Politics

Alaskans head to the polls in special election to determine new U.S. House member

Early Voting

Alaskans will head to the polls Tuesday to cast ballots in the state’s special U.S. House election and several primary races seen as a referendum on former President Donald Trump’s sway.

One side of the ballot will feature the special U.S. House election to replace longtime Rep. Don Young, who died unexpectedly in March after 49 years in office. It is the first where voters can rank all three candidates on the ballot, after Alaska voters narrowly approved a ballot measure in 2020 implementing new voting rules.

On the other side of the ballot are the pick-one primary races in the regular U.S. House race for the term beginning in January, the U.S. Senate race, the governor’s race and 59 state legislative races.

Polling places will be open Tuesday from 7 a.m. to 8 p.m.

Special U.S. House election

The candidates in the special U.S. House race are Republican Sarah Palin, who has relied on her fame and a Trump endorsement in her first run for office since quitting the governor’s seat midterm in 2009; Republican Nick Begich, the grandson of Alaska’s former congressman who disappeared in a plane crash in 1972; and Democrat Mary Peltola, a Yup’ik former state lawmaker touting her experience in fishery management and her position as the only candidate on the ballot who supports abortion access.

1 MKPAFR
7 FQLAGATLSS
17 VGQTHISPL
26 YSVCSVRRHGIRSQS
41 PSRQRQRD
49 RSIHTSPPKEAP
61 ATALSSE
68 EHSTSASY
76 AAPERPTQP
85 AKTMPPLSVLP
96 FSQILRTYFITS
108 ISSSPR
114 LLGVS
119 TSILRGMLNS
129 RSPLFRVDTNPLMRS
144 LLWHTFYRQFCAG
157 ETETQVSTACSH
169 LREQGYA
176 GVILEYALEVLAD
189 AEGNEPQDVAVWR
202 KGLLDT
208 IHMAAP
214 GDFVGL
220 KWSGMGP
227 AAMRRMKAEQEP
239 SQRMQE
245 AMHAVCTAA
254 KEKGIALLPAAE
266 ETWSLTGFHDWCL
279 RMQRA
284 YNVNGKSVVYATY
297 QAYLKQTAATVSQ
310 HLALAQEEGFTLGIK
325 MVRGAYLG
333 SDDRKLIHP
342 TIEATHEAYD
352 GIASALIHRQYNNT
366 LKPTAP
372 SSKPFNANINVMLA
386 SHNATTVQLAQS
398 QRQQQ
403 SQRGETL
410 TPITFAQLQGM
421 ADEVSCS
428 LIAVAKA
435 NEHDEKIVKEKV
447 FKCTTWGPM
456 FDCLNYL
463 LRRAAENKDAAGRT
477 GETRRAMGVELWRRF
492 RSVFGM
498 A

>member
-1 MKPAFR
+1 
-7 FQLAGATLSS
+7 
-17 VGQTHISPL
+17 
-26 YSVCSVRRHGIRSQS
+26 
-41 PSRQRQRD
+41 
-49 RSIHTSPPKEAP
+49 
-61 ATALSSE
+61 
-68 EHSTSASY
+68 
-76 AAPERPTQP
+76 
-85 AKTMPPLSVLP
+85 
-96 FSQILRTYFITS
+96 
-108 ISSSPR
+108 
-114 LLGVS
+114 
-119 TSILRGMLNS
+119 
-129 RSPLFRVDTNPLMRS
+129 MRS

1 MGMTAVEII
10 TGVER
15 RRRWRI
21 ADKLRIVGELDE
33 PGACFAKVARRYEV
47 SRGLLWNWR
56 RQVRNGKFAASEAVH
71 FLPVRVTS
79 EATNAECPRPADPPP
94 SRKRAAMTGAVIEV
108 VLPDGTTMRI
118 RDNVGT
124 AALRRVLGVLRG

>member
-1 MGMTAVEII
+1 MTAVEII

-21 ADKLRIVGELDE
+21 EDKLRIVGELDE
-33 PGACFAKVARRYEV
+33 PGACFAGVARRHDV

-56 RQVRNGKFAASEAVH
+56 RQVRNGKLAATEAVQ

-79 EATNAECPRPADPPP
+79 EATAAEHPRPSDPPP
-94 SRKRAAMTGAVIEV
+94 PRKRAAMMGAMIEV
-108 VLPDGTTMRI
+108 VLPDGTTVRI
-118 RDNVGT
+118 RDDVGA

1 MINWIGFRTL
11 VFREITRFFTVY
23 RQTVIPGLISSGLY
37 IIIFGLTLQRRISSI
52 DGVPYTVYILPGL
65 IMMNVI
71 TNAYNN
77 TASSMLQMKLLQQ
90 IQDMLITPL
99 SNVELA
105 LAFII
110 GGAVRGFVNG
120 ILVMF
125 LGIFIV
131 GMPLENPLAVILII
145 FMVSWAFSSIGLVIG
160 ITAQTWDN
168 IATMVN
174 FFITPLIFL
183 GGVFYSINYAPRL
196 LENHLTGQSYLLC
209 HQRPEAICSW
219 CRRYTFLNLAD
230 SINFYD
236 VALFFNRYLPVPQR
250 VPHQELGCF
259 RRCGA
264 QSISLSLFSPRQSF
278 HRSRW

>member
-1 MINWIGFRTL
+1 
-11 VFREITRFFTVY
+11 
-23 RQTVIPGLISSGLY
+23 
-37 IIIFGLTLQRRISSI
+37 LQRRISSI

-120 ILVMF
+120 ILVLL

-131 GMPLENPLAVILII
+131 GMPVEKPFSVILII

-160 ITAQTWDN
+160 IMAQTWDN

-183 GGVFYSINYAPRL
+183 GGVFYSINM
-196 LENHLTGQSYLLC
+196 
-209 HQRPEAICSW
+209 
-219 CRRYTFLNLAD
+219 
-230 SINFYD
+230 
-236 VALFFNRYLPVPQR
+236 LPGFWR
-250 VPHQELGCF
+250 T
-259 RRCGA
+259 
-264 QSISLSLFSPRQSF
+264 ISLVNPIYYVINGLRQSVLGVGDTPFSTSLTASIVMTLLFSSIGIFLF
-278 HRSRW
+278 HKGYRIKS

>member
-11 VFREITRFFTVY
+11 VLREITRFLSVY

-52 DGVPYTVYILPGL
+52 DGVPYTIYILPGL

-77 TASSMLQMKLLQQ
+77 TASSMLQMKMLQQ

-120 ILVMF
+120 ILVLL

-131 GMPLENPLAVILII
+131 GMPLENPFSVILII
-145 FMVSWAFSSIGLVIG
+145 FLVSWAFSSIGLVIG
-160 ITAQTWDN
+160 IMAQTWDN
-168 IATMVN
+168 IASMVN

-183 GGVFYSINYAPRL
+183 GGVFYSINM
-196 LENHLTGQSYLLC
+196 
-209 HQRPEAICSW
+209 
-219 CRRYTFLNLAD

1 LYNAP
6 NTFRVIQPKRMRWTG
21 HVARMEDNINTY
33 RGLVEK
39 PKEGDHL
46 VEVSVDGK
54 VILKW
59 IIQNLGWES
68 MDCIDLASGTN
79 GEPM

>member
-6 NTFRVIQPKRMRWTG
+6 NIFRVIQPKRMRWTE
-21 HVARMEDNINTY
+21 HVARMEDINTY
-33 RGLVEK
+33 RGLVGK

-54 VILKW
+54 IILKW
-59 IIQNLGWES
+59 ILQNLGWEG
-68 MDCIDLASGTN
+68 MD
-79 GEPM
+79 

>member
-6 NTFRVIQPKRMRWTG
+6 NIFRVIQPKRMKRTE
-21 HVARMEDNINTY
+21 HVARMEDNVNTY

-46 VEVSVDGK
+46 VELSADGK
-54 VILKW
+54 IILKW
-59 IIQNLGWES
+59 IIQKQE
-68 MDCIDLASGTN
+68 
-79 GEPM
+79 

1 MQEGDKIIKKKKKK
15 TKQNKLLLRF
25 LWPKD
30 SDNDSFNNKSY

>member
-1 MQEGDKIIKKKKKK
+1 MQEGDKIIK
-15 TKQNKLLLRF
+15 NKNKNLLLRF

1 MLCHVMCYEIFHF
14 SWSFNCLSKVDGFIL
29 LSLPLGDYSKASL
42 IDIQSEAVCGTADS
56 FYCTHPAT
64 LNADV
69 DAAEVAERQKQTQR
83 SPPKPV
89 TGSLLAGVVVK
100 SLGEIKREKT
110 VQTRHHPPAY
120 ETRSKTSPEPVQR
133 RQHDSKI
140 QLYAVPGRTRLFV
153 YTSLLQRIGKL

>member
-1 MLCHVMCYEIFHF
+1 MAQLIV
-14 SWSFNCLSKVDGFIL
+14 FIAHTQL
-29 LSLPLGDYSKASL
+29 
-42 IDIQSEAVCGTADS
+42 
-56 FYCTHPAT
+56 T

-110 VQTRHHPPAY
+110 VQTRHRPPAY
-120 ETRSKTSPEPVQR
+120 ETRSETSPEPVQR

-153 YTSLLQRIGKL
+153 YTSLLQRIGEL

[Alaska’s first ranked choice election is Tuesday. Here’s what to expect.]

The three emerged from a crowded primary field of 48 candidates — Palin had 27% of the vote in the June special election, Begich had 19%, and Peltola had 10%. Left-leaning independent Al Gross dropped out of the race after coming in third with 12% of the vote.

Peltola and Begich appeared Monday in a candidate forum hosted by ConocoPhillips, and were both expected to host gatherings Tuesday evening as results rolled in. Palin, meanwhile, was absent from the forum and did not have any publicly advertised campaign events on election day.

Trump Rally

Begich spent the evening before election day at a fundraiser in the Wasilla home of Jim and Faye Palin, the father and stepmother of Sarah Palin’s ex-husband, Todd Palin. The event drew dozens of Begich supporters, including several Mat-Su state lawmakers.

With one Democrat and two Republicans on the ballot, the fate of the election rests on the question of how many voters rank more than one candidate. Peltola is expected to emerge with the largest share of first-choice vote, with the Republican vote split between Begich and Palin. Political polling showed Begich and Palin in a tight race for second place, and it remains unclear how many of their voters will rank the other one second. The Alaska Republican Party has run a “rank-the-red” campaign to encourage GOP voters to rank all Republicans on the ballot, but both Palin and Begich have made increasingly negative comments about each other as the campaign has progressed.

[2022 Alaska election guide: Q&As with candidates for U.S. House, U.S. Senate and governor]

Palin has been largely absent from the public eye in the days leading up to the election. She appeared at the Conservative Political Action Conference in Texas earlier this month and has not held in-person campaign events in Alaska since then. Her campaign manager, Kris Perry, has not responded to calls or text messages from the Daily News in over a week. On social media, she has attacked Begich as a RINO — so-called Republican in name only — for admitting he supported his Democratic uncle Mark Begich in his runs for U.S. Senate, and for voting for Democrat Ethan Berkowitz in an Anchorage mayoral race. She has also attacked ranked choice voting, calling it “convoluted.” Begich too has attacked Palin. In a recent ad, his campaign claimed Palin “left Alaska to be a celebrity.”